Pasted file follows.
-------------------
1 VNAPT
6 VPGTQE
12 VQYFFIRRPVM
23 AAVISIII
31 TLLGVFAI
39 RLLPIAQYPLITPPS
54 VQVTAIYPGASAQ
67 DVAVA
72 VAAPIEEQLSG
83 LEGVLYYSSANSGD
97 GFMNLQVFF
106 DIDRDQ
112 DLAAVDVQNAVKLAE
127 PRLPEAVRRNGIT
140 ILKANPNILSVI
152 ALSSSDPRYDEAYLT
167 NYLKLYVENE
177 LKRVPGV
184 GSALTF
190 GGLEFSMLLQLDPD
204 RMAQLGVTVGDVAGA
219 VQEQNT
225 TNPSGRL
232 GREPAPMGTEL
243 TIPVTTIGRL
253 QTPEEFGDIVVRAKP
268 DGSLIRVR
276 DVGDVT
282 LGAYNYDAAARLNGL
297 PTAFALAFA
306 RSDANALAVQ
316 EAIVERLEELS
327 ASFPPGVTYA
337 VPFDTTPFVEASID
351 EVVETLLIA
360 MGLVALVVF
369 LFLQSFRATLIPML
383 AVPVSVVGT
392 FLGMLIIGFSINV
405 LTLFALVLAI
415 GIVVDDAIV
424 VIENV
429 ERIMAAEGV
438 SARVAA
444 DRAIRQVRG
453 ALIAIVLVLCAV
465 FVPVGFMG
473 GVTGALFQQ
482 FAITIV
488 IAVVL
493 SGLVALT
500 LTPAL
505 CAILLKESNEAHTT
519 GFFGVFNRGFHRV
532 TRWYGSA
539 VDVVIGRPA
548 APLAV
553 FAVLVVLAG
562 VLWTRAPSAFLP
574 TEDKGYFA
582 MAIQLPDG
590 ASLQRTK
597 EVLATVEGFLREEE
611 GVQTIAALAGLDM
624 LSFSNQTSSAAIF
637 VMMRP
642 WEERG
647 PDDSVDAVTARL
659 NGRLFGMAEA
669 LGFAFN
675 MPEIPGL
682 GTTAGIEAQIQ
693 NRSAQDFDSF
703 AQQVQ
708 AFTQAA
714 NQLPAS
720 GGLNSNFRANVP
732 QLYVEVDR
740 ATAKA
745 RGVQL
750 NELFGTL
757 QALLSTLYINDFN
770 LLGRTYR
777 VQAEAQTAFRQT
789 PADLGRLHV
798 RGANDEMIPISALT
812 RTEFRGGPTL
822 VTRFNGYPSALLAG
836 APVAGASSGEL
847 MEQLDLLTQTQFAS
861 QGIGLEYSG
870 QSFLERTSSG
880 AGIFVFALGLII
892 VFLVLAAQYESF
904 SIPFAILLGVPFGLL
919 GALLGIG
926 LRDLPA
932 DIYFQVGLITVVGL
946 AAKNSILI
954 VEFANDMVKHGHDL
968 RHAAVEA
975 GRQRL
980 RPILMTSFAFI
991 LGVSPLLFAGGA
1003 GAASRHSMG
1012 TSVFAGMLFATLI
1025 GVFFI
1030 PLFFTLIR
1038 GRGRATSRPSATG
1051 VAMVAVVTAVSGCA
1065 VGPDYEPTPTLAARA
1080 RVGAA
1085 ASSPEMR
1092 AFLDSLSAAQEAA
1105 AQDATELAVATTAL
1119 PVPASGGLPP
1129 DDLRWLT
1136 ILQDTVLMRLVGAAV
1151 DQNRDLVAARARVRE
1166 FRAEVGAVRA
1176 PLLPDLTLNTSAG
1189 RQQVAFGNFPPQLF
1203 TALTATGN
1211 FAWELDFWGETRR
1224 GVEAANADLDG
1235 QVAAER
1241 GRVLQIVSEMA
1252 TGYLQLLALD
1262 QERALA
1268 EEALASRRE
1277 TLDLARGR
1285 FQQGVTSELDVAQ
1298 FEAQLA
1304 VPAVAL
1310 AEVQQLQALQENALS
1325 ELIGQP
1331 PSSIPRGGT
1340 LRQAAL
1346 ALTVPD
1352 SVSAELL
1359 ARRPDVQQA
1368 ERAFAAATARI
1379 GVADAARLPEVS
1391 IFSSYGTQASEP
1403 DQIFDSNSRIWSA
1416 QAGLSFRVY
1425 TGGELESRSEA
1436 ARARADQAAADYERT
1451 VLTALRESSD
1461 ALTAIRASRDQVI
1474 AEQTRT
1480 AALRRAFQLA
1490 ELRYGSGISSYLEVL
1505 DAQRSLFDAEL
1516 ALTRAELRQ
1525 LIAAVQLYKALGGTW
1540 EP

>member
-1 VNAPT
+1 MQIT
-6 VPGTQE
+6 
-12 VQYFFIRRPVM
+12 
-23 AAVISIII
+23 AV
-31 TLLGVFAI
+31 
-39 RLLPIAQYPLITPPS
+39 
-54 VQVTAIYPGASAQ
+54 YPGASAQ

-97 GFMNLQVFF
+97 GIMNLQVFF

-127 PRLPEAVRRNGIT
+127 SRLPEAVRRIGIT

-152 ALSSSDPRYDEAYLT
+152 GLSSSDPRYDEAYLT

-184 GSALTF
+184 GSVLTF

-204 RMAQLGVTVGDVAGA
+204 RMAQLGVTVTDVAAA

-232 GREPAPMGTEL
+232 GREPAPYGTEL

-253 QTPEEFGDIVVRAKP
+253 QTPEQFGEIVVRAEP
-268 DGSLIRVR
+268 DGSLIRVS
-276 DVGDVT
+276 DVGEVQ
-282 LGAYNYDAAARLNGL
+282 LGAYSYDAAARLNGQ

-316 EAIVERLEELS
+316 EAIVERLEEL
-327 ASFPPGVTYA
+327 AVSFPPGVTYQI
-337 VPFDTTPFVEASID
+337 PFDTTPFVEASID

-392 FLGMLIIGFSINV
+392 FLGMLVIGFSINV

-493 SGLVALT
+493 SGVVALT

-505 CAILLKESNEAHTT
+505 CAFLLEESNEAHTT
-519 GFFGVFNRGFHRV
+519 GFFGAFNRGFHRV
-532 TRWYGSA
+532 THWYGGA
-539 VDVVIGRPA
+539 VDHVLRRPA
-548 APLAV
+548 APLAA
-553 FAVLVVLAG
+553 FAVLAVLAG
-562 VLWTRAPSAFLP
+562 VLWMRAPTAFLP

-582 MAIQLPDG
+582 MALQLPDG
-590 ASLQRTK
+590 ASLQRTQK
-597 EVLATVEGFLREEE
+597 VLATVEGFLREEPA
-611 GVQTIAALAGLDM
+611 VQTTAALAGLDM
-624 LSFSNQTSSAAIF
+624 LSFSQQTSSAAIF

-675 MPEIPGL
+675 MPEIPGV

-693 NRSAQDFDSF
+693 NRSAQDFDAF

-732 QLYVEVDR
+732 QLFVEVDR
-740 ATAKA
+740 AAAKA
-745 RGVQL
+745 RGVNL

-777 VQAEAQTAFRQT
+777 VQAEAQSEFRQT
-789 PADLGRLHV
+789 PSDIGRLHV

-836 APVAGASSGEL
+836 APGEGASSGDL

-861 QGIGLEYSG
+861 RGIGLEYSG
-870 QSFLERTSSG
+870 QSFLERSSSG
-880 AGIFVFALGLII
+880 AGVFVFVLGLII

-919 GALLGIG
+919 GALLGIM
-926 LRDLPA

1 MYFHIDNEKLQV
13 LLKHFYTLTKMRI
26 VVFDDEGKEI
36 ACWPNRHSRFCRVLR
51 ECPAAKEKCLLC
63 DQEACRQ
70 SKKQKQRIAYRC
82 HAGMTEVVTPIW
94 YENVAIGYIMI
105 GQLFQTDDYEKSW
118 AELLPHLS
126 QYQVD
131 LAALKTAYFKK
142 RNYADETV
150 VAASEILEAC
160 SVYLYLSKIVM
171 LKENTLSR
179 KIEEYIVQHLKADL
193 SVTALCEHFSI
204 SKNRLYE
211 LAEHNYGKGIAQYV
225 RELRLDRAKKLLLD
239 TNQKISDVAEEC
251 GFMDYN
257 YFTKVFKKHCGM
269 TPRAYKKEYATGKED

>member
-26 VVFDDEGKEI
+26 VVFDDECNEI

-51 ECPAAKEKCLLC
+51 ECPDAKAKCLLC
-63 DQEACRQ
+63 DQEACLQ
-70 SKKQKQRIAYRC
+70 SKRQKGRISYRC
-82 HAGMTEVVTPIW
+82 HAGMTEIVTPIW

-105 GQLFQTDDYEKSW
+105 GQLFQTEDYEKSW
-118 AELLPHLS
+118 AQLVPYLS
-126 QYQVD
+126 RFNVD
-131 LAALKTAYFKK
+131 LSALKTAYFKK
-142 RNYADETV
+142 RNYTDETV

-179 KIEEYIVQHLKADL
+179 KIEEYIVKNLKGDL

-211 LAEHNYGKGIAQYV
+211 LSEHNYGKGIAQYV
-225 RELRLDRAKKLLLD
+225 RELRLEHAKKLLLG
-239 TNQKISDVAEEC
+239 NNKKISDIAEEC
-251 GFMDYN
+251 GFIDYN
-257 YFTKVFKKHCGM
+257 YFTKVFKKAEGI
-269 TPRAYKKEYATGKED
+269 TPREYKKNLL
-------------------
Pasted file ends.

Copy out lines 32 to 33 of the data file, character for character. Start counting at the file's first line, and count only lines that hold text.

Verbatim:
316 EAIVERLEELS
327 ASFPPGVTYA